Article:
By making this statement, Adam is giving his son an idea to grapple with. An idea that can turn into a fully fledged perspective about how the world operates that can be passed to his friends.

A Reasonable Approach?

Adam’s response to Thing 1 is something that we  can all learn from. So let’s break down his responses and talk about why they work.

1. “What you did is totally reasonable. Being curious about what people look like naked is a rational and normal response to the world. And it is a reasonable curiosity for you to have. No one is in trouble, and I’m not mad.”

If we had a template about how to approach the topic of pornography with our children, this would have to be it. The importance of this statement cannot be understated. First off, notice how he doesn’t shame his child like he did with the “”bad cop”” scenario. His approach allowed Thing 1 to be able to speak openly and honestly with his father. Adam shows us that shaming language made his children become unwilling to share their experiences with him.

Second, notice what Adam describes as normal. He emphasizes that curiosity about naked people is normal and reasonable (notice that he doesn’t say looking at pornography and using it frequently is normal. If anything, he clearly opposes that idea). He knows it will probably happen and wants to prepare his children to to face it.

2. “Now, is there something you want to tell me?

Adam’s question is perfectly timed. With this question he leads his son into a safe space of personal control, allowing him to decide if he is ready to share what happened. Giving your child the option to decide when to talk about their feelings creates a safe place for them to express themselves.

The difference between Adam’s two approaches is clear: The bad cop method left Thing 2 silent, like a stonewall ,unreceptive to learning. However, allowing Thing 1 to express himself freely created an environment where he felt he could talk with his father about his experiences. It even made him teachable. As Adam put it, he was able to give his son “code that he wants him to run.”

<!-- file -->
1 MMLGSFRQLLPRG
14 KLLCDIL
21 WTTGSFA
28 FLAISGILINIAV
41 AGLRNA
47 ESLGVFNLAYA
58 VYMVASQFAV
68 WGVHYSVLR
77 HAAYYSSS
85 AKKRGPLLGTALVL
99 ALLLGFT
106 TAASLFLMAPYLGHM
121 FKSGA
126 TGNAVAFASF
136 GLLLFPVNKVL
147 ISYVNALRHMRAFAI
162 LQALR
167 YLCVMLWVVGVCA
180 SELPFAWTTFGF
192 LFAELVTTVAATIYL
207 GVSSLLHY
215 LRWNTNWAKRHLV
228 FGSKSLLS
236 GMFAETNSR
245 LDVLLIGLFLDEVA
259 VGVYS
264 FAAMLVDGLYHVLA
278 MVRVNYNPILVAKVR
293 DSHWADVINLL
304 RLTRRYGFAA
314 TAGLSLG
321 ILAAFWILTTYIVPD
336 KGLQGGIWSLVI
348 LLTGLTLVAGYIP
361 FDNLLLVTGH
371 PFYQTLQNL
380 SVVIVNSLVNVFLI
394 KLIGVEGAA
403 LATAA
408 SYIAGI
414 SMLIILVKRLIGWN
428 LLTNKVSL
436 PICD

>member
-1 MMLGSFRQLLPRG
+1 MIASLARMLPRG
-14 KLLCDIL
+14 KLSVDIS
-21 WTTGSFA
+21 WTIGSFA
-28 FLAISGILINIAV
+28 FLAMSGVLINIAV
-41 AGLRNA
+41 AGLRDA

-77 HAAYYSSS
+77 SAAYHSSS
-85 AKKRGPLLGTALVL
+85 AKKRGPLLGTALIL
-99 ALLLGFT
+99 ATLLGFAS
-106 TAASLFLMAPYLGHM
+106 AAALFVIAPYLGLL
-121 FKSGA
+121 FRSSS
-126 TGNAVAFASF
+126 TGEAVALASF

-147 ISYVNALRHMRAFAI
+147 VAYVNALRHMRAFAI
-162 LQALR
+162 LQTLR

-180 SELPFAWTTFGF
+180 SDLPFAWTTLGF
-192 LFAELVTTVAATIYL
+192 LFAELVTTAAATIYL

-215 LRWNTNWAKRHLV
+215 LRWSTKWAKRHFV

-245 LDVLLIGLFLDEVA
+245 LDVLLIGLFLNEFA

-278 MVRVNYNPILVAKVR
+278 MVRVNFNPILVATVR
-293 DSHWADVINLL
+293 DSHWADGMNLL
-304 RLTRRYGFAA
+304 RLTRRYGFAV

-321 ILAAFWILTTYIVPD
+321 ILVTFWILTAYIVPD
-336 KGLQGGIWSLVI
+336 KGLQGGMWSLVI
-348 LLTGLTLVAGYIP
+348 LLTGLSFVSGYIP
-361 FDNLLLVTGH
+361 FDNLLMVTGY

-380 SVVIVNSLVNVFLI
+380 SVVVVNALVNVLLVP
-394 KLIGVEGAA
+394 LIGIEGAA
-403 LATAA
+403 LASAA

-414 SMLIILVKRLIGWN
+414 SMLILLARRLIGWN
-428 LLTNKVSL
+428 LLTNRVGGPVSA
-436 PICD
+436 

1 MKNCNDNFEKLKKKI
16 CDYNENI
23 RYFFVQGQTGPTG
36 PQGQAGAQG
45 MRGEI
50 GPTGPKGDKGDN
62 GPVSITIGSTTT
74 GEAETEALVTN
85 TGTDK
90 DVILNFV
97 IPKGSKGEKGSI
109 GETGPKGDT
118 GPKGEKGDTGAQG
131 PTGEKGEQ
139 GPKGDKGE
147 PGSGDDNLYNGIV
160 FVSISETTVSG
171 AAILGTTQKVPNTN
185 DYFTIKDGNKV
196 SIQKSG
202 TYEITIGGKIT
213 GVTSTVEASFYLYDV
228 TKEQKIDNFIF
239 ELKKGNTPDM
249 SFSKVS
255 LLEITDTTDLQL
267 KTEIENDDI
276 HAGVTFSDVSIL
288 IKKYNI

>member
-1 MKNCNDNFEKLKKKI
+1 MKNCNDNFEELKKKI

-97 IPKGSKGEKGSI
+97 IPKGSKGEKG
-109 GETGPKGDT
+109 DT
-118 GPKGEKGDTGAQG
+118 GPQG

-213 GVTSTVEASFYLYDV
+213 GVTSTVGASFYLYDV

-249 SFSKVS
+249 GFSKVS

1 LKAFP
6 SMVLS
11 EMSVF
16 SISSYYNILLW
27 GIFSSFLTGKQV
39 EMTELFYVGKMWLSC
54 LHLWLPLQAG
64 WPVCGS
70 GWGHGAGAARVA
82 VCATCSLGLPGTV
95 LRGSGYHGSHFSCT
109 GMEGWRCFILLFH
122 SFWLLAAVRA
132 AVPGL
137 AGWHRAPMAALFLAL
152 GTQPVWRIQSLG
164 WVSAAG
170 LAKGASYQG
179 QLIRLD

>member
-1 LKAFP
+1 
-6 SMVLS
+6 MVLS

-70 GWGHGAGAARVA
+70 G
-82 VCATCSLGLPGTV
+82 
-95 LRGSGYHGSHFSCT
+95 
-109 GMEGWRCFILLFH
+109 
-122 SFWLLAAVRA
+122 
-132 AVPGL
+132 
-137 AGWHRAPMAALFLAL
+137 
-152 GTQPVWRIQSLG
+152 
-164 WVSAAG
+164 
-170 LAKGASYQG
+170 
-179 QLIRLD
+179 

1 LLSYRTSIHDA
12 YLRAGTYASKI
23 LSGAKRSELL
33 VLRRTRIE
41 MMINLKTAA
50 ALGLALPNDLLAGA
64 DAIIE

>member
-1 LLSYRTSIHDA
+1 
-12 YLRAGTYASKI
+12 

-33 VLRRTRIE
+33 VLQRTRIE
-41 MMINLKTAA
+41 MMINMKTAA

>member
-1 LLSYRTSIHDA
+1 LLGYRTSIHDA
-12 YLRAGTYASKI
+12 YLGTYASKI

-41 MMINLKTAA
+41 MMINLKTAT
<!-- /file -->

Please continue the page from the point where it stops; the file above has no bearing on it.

3. “The thing you have to understand Bud, is that, the Internet hates women.”

Some might look at this statement and disagree with it, while others will immediately understand it. I contend that Adam’s approach is a great example of how to approach pornography with young men and women through its teachable moment about a greater cultural understanding.

Here’s why:

The internet paints an explicit picture of the relationship between men and women. In most pornography videos, men dominate women, often in violence and without thought to their comfort or pleasure–internet porn is all about male pleasure and comfort. According to Adam (and common sense), pornography amplifies issues of gender and sexuality in the real world. The further you go down the rabbit hole of pornography the more violent it gets; and the more skewed the relationship between men and women becomes. Women become objects of sexuality and not people of value. This line of thought has terrible side effects on our children; it underpins human trafficking and sex slavery and distorts the message of sex in the minds of young boys.

The beauty of this statement is it’s simplicity. Rather than try to force his child to act a certain way, Adam plants an idea that is counter cultural instead, which can then grow and blossom as his children age. As Cobb says in Inception, “”An idea is like a virus. Resilient. Highly contagious. And even the smallest seed of an idea can grow,” which is exactly what Adam is hoping for.  

In Conclusion

We can all learn from Adam’s experience with his boys and the lessons he has learned raising them. Rather than trying to be the bad cop enforcing rules, we can learn to allow our children a chance to make their own decisions by instilling seeds of cultural change in their minds. We can give our children opportunities to be vulnerable and to learn from their own missteps.

Either way, Adam’s biggest lesson is that we have the opportunity to raise our kids to be cultural change. We have the chance to instill ideas that will change the world for the better through our children organically. We can plant seeds that will fully blossom into ideas that can catch on like wildfire amongst our children’s peers.

Lastly, if you haven’t already, go listen to the podcast here.